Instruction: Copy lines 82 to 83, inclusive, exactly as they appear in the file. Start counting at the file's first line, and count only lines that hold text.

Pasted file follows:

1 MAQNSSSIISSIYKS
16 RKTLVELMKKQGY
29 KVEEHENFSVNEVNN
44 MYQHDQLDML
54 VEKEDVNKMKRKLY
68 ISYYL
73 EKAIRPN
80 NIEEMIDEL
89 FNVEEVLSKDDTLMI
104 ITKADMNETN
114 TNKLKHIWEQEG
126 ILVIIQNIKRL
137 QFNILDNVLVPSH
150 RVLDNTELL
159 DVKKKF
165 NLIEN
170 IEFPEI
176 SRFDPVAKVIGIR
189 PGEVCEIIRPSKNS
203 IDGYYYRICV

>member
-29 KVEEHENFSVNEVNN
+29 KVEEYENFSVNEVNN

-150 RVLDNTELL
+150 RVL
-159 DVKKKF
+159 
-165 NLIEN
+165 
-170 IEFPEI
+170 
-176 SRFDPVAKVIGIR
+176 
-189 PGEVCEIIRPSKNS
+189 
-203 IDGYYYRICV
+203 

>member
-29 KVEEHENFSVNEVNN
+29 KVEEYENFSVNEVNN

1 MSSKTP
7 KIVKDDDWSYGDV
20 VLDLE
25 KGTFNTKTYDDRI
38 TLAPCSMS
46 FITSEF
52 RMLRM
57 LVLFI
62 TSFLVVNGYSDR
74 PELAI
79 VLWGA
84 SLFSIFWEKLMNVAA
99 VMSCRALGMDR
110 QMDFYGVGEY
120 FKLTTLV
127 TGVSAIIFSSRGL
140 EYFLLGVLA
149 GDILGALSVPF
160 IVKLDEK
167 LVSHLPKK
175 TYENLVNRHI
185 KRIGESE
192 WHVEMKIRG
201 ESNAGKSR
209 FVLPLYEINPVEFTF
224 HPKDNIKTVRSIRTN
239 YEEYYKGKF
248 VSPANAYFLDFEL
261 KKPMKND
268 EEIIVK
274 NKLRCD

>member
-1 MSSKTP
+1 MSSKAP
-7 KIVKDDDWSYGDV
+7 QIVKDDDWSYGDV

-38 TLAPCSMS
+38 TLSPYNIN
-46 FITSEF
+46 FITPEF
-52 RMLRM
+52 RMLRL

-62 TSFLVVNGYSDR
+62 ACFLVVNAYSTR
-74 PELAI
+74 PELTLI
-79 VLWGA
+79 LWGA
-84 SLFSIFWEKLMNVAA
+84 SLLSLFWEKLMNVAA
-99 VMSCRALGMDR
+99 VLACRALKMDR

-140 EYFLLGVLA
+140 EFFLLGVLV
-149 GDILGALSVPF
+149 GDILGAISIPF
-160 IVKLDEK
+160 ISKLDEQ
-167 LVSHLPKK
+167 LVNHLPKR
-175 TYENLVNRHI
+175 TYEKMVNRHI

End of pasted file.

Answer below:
+52 RMLRL

-62 TSFLVVNGYSDR